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Classical Statistics and Statistical Learning in Imaging Neuroscience

by   Danilo Bzdok, et al.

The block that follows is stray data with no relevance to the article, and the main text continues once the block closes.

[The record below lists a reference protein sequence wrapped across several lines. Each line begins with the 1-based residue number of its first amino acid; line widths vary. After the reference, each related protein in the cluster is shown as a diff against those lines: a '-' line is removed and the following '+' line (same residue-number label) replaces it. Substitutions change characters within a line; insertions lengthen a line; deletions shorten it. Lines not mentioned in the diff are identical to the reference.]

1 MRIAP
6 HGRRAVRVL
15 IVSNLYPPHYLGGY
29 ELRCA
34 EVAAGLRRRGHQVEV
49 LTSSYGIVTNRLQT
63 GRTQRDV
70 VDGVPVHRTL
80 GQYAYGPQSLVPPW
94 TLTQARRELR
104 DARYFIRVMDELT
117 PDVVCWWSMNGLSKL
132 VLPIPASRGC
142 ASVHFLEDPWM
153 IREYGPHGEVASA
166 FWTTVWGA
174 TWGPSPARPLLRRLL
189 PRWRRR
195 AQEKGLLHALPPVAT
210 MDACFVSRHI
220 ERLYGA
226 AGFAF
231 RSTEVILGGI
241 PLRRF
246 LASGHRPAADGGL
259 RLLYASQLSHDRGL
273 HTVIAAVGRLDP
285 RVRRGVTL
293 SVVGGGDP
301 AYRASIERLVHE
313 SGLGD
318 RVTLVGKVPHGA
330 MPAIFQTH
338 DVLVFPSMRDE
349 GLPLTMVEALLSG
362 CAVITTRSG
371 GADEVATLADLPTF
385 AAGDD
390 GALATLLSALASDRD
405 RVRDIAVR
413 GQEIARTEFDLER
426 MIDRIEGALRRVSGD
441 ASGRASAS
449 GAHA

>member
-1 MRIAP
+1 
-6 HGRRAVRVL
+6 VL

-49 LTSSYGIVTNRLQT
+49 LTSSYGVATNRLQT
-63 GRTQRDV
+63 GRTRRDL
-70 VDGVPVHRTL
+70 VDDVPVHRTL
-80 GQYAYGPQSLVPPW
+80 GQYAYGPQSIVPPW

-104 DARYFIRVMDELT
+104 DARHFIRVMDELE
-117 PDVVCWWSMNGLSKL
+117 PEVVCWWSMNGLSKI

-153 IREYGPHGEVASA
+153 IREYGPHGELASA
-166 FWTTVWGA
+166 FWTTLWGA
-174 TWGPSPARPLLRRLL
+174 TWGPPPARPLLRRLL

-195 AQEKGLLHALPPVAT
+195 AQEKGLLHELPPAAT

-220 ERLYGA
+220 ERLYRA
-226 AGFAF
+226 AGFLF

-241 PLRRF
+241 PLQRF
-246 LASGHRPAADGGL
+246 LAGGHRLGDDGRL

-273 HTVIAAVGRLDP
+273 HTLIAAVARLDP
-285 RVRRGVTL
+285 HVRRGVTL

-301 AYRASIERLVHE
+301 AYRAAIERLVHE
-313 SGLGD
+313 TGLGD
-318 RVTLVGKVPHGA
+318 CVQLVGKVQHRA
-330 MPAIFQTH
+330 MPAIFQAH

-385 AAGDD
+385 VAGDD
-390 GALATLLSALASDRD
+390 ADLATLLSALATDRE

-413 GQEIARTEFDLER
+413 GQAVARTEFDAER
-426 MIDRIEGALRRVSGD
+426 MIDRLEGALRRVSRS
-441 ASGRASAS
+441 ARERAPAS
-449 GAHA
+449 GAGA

Neuroimaging research has predominantly drawn conclusions based on classical statistics, including null-hypothesis testing, t-tests, and ANOVA. Throughout recent years, statistical learning methods enjoy increasing popularity, including cross-validation, pattern classification, and sparsity-inducing regression. These two methodological families used for neuroimaging data analysis can be viewed as two extremes of a continuum. Yet, they originated from different historical contexts, build on different theories, rest on different assumptions, evaluate different outcome metrics, and permit different conclusions. This paper portrays commonalities and differences between classical statistics and statistical learning with their relation to neuroimaging research. The conceptual implications are illustrated in three common analysis scenarios. It is thus tried to resolve possible confusion between classical hypothesis testing and data-guided model estimation by discussing their ramifications for the neuroimaging access to neurobiology.


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